Is the SLS up to the task? Oh, yes. At 182.6-inches long, it may be in the shadow of an SL63 by about four inches, but it's also much, much lighter, and the combination of a quick rack and a unexpectedly supple suspension setup (dual aluminum wishbones, coil springs and gas shocks all 'round) tied to a rock-solid frame makes for a wieldy, surprisingly tossable package. Make no mistake, at 76.3-inches wide and over 3,500 pounds, the SLS was never going to "drive small" like a Lotus Exige, but neither is it remotely piggish. We were concerned that the large openings necessitated by the coupe's unconventional doors might negatively impact rigidity, but the 530-pound spaceframe quickly shrugged off any such suggestions.
Soaring 'Round the Circuit
Having only driven Laguna Seca's 2.238 miles once before, this author was privately relieved to learn that we'd have a pace car to keep us from getting inebriated on a heady cocktail of horsepower, endorphins and the grille-full of AMG-branded steaks served trackside. As it turns out, we would learn that our pace car driver was five-time DTM touring car champ Bernd Schneider, so any sense of security we had going in was premature. Being a highly competitive sort, Schneider's idea of lead-follow laps got progressively quicker throughout our afternoon sessions, leading to one minor bauble where we got the rear-end quite loose in Turn 3 (a 90+ degree right-hander that's actually pretty flat, albeit with a later apex than one initially thinks). Thankfully, despite rotating the driven wheels out rather more than we had intended, Mercedes' excellent three-mode ESP system saved our bacon without drama. As we weren't yet intimately familiar with car or track, we were operating in "ESP Sport" mode, which allows for significantly higher dynamic thresholds before it intervenes with the brakes and/or throttle, but even "ESP Off" mode will intercede if the driver applies the brakes.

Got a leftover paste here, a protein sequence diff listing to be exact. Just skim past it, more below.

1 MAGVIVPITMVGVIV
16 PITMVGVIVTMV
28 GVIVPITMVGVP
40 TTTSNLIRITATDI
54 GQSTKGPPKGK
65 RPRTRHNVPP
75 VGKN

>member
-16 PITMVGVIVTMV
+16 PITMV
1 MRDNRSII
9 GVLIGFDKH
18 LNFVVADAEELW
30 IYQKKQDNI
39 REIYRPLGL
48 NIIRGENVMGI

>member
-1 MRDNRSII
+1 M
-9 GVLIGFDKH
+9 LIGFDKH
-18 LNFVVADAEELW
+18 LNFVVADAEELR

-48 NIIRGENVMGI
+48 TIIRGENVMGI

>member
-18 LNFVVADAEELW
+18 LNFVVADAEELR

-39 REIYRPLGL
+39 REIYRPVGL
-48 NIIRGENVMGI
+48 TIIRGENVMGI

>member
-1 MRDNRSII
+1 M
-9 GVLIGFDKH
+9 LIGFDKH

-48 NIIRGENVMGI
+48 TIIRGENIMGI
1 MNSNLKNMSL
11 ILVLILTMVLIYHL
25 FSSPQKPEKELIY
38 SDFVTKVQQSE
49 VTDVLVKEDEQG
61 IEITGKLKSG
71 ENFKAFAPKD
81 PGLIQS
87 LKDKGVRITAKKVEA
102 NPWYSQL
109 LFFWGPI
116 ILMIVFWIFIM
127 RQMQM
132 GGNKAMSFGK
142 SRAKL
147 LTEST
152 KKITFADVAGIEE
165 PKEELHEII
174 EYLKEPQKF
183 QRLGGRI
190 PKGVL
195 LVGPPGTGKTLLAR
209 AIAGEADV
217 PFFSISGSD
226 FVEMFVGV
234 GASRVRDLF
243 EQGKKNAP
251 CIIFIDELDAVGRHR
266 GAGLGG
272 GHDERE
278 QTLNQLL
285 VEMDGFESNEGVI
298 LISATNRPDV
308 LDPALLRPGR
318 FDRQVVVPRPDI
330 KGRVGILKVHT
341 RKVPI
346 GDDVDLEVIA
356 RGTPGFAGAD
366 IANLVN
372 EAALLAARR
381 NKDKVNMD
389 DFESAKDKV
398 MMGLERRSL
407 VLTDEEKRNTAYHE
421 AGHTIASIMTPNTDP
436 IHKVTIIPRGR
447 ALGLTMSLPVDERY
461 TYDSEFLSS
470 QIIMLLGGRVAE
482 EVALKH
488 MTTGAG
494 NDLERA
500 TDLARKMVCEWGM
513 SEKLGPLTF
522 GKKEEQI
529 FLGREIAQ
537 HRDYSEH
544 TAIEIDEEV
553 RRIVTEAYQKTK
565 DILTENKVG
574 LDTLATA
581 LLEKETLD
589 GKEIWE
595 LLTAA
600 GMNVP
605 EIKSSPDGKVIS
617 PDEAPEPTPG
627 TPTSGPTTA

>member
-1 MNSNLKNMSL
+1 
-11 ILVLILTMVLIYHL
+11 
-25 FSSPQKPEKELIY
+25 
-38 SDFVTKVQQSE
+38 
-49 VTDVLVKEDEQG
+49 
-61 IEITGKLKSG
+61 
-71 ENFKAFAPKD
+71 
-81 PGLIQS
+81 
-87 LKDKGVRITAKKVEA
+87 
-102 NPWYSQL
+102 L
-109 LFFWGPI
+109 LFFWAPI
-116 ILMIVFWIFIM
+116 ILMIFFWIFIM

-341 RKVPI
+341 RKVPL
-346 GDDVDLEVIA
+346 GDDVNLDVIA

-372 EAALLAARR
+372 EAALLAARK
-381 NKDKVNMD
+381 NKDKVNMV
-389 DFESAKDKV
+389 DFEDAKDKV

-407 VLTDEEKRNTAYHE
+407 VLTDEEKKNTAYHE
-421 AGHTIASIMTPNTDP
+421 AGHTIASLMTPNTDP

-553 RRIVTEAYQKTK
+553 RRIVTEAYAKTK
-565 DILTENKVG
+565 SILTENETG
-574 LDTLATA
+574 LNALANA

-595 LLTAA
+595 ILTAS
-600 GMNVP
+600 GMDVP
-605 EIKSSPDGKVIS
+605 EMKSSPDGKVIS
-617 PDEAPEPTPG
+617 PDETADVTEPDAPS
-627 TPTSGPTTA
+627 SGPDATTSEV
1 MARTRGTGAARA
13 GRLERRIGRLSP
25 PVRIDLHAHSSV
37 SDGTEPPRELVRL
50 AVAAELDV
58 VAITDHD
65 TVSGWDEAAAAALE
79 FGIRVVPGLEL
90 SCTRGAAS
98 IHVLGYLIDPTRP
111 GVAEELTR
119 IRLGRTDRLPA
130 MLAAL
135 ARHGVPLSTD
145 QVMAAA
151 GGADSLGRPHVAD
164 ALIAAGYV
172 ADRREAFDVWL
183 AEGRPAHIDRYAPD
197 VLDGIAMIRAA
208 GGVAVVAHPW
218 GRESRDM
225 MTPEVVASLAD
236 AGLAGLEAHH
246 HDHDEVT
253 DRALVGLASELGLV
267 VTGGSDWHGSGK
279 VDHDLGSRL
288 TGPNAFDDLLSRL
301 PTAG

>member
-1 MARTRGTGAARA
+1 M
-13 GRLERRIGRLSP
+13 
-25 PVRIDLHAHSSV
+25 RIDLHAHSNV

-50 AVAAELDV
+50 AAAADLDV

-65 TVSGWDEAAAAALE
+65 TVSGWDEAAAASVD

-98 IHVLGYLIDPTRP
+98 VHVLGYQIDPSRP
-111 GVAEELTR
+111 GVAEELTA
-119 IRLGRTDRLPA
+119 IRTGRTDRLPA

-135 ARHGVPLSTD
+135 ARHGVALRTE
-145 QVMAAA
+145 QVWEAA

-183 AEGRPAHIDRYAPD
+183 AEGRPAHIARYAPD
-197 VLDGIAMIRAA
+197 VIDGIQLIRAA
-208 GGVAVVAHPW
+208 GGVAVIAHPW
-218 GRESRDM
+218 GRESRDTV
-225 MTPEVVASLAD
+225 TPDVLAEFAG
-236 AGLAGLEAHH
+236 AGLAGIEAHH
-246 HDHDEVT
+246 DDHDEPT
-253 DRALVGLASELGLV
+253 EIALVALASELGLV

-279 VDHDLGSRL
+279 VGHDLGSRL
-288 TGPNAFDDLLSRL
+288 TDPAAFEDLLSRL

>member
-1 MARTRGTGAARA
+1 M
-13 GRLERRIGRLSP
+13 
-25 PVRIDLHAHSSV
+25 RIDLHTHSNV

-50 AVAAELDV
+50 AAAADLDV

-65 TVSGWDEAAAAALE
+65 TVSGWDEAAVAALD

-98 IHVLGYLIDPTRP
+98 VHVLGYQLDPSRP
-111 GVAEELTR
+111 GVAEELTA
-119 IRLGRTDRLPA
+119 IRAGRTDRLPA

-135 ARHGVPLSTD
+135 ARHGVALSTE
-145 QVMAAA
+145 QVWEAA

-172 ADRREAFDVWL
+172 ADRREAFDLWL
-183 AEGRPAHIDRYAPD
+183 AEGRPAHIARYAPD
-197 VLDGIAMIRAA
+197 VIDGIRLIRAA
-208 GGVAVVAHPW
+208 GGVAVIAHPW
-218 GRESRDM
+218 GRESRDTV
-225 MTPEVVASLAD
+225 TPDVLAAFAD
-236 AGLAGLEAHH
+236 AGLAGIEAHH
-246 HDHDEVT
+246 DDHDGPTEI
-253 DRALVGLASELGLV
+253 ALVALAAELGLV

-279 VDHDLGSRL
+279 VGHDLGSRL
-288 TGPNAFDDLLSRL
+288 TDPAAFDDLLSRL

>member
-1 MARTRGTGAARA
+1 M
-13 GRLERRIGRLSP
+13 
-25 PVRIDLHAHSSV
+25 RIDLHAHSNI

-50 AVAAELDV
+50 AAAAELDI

The SLS' stability control isn't the only setting you'll want to fiddle with before exiting pit lane – there's a range of settings that allow you to govern how the dual-clutch gearbox swaps cogs. "C" stands not for "Comfort," but rather for "Controlled Efficiency," a modest hat tip toward a greener supercar. This mode starts the car in second, and seems to seek out higher gears more quickly for enhanced fuel savings. This setting is perfectly fine for most uses, but it also puts a lid on the fun. Sport ("S") is more entertaining, as it restores use of first gear, executes shifts that are 20 percent quicker than in "C" and the gear swaps themselves take place at higher engine speeds. Sport Plus (S+) brings on shifts that are 20 percent quicker still, and for total control, there's Manual ("M") mode, which only swaps when the driver says so, executing changes in less than 100 milliseconds.
With the systems appropriately girded, the SLS is a wonderfully quick and rorty piece that bursts from corner to corner, operating with a degree of precision and verve not seen in Mercedes showrooms for some time. That wide stance, low center of gravity and relatively light weight makes for swift transient responses. It's a testament to AMG's engineering talents that its first-ever clean-sheet design is not only versatile, but also genuinely connected in feel. The long hood melts away at speed as the steering comes good, and our car's optional carbon-ceramic brakes were utterly fade- and noise-free on both street and circuit. AMG cars may have brought big horsepower to the table before, but the SLS is the enthusiast's full meal deal.
Birds of a Feather
Speaking of boxes, how expensive is the one the SLS comes in? Well, we don't know just yet, but officials tell us that they're aiming for a base price under $200,000, placing it in the vicinity of the Ferrari California, Lamborghini Gallardo and Aston-Martin DB9, but well north of fellow Germans including the aforementioned Audi R8 V10 and the bargain Porsche 911 GT2 and GT3 RS. Some of those cars are sharper track day tools, some are better GTs, but few play both sides of the coin as well as the SLS. It may have taken upwards of 40 years for AMG to finally spread its wings and take flight with an original of its own, but it's been worth the wait. Now, about that Maybach...
Photos copyright ©2009 Chris Paukert / Weblogs, Inc.